• Students like Todd are typically ‘utterly obsessed or completely uninterested’ [1] in certain work tasks and Todd may be under the table because of a complete disinterest in the topic or task being introduced. Creating a bridge to his past learning or special interest and/or the use of a visual chart to prepare him for activity change, may help him to cope and to settle. If not, allowing Todd to go to a tent in the classroom to give him additional time to process the task requirements before starting work may help. The use of rules and logic may also help.

Use rules and logic

  • Talk to the class about the school rules of ‘group learning’ and ‘individual learning’ times. Todd and other children may need support to learn that there are times when all students in a class need to work together. Encourage active participation in group/class learning through use of First-Then’ cards to highlight that a preferred individual task comes next. For example, first we will do our class maths (e.g. writing the numerals), and then you can draw and number (your interest area) for example, the train stations on Adelaide’s Outer Harbour line. This activity links new learning (writing numerals) to past learning, strengths or special interests (a specific train line).
  • In addition to rules, use logic with Todd. For example, all train drivers and mathematicians need to be able to read and write to do maths (maths is an interest area), so they can drive trains, and that includes you.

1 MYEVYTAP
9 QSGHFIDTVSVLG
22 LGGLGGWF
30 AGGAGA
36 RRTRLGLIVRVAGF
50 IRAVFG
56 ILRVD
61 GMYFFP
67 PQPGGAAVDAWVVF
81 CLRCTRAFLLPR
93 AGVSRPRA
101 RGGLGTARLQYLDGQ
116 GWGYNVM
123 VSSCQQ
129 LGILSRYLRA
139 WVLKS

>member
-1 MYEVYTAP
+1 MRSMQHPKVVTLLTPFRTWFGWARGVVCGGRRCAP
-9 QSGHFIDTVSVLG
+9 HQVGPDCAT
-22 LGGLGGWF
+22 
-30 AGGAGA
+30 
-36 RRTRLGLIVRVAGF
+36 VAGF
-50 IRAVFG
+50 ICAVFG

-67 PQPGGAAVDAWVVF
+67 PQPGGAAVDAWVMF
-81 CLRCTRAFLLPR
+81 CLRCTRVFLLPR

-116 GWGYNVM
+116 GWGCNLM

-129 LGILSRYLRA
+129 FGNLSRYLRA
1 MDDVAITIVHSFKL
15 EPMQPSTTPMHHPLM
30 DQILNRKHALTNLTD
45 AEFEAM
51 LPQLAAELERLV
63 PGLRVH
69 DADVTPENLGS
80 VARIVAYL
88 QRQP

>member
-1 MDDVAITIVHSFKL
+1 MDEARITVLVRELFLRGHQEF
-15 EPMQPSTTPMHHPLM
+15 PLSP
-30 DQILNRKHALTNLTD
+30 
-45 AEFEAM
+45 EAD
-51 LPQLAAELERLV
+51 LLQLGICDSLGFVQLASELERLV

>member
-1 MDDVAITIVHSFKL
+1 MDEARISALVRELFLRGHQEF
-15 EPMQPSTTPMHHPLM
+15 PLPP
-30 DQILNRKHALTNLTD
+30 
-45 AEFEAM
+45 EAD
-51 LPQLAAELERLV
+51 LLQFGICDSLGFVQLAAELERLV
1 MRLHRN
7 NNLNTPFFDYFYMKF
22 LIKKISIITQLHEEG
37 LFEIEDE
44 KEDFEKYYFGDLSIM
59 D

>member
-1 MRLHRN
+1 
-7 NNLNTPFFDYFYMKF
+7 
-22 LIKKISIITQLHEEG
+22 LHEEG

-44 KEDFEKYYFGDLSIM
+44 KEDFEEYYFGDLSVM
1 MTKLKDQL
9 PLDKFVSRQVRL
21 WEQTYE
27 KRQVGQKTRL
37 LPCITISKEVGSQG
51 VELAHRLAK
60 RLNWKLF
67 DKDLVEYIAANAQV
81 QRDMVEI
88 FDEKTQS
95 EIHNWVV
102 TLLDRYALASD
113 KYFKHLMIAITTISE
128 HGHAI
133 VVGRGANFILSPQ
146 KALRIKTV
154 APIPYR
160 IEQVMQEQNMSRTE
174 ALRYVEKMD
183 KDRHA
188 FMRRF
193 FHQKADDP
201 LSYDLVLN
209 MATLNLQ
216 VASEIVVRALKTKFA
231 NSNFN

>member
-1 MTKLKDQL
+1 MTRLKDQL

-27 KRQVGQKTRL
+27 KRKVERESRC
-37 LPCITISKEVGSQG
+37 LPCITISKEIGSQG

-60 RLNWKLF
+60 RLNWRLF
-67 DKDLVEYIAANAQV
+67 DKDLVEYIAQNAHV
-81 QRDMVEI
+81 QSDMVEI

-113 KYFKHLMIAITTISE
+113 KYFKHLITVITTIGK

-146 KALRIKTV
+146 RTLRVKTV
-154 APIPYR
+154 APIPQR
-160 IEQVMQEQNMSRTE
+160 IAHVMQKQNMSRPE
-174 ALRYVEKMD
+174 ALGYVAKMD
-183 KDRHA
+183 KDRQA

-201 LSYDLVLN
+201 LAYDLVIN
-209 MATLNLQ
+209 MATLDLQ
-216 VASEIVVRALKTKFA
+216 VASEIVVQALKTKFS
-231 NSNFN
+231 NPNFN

• Avoid chaos when lining up. Students like Todd may always want to be first. Implement a turn-taking system so everyone gets to be first in line on a cyclic basis. For example, tell Todd that today he can be first, but tomorrow he will be second, then third the following day and so on. Inform the rest of the class of this rule. This will assist with Todd’s acceptance among peers.

Use visual and physical resources to support your talking

Vision is typically the dominant sense for human beings. Be mindful that most teachers talk in class more than they realise [2] and students like Todd often prefer visual information. So keep verbal communication short and simple. Visual spatial communications such as drawings, visual prompts, hand signals and gestures can help to make learning clearer for everyone. To review how much you talk, to evaluate the effectiveness of your teacher talk, and to gain evidence-based feedback, use the free Visible Classroom App.

Use personal bubbles and quiet voices

Students like Todd often have difficulty navigating and being aware of their body in relation to others. To remind Todd and others about not being in the personal bubble of other children and teachers, and to help everyone to learn to speak quietly and not call out, try the following:

  • Practice the social skill of judging personal distance. Ask Todd and others to do simple role-plays to practise sitting and standing at an appropriate social distance. Using their outstretched arm as a guide (without touching others) and coloured dots stuck on the floor as reference points can help to teach this skill. When in others’ personal space, draw Todd’s and other children’s attention to where they are standing or sitting in relation to others and to the relevant visual prompt on the good choices chart.